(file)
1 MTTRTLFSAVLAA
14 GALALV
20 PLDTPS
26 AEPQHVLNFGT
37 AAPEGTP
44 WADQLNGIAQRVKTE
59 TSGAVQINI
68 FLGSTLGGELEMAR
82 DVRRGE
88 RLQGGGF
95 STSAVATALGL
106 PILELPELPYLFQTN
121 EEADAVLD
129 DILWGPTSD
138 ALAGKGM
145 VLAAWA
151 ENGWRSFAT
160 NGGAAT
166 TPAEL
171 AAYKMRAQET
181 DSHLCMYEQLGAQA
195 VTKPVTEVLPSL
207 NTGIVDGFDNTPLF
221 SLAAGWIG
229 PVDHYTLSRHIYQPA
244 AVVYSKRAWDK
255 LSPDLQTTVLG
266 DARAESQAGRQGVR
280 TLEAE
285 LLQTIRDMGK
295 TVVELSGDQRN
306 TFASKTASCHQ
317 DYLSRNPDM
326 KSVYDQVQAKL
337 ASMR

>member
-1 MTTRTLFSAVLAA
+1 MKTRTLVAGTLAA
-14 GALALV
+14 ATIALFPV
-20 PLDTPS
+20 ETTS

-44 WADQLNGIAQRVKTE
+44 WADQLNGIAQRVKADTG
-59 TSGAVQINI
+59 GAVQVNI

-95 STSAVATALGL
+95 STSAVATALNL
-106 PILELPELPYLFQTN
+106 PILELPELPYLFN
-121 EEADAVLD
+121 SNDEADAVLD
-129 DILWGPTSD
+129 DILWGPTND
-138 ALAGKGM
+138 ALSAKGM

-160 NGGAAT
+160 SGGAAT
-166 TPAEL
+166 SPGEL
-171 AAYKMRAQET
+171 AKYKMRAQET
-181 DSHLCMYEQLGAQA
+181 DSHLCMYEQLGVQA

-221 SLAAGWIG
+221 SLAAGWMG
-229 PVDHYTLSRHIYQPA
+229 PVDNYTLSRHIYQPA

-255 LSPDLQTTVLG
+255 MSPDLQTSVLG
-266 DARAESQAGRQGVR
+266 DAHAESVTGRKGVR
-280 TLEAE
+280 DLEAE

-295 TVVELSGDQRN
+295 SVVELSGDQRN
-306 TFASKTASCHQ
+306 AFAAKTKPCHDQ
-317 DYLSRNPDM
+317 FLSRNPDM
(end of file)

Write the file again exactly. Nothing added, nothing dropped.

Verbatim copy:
1 MTTRTLFSAVLAA
14 GALALV
20 PLDTPS
26 AEPQHVLNFGT
37 AAPEGTP
44 WADQLNGIAQRVKTE
59 TSGAVQINI
68 FLGSTLGGELEMAR
82 DVRRGE
88 RLQGGGF
95 STSAVATALGL
106 PILELPELPYLFQTN
121 EEADAVLD
129 DILWGPTSD
138 ALAGKGM
145 VLAAWA
151 ENGWRSFAT
160 NGGAAT
166 TPAEL
171 AAYKMRAQET
181 DSHLCMYEQLGAQA
195 VTKPVTEVLPSL
207 NTGIVDGFDNTPLF
221 SLAAGWIG
229 PVDHYTLSRHIYQPA
244 AVVYSKRAWDK
255 LSPDLQTTVLG
266 DARAESQAGRQGVR
280 TLEAE
285 LLQTIRDMGK
295 TVVELSGDQRN
306 TFASKTASCHQ
317 DYLSRNPDM
326 KSVYDQVQAKL
337 ASMR

>member
-1 MTTRTLFSAVLAA
+1 MKTRTLVAGTLAA
-14 GALALV
+14 ATIALFPV
-20 PLDTPS
+20 ETTS

-44 WADQLNGIAQRVKTE
+44 WADQLNGIAQRVKADTG
-59 TSGAVQINI
+59 GAVQVNI

-95 STSAVATALGL
+95 STSAVATALNL
-106 PILELPELPYLFQTN
+106 PILELPELPYLFN
-121 EEADAVLD
+121 SNDEADAVLD
-129 DILWGPTSD
+129 DILWGPTND
-138 ALAGKGM
+138 ALSAKGM

-160 NGGAAT
+160 SGGAAT
-166 TPAEL
+166 SPGEL
-171 AAYKMRAQET
+171 AKYKMRAQET
-181 DSHLCMYEQLGAQA
+181 DSHLCMYEQLGVQA

-221 SLAAGWIG
+221 SLAAGWMG
-229 PVDHYTLSRHIYQPA
+229 PVDNYTLSRHIYQPA

-255 LSPDLQTTVLG
+255 MSPDLQTSVLG
-266 DARAESQAGRQGVR
+266 DAHAESVTGRKGVR
-280 TLEAE
+280 DLEAE

-295 TVVELSGDQRN
+295 SVVELSGDQRN
-306 TFASKTASCHQ
+306 AFAAKTKPCHDQ
-317 DYLSRNPDM
+317 FLSRNPDM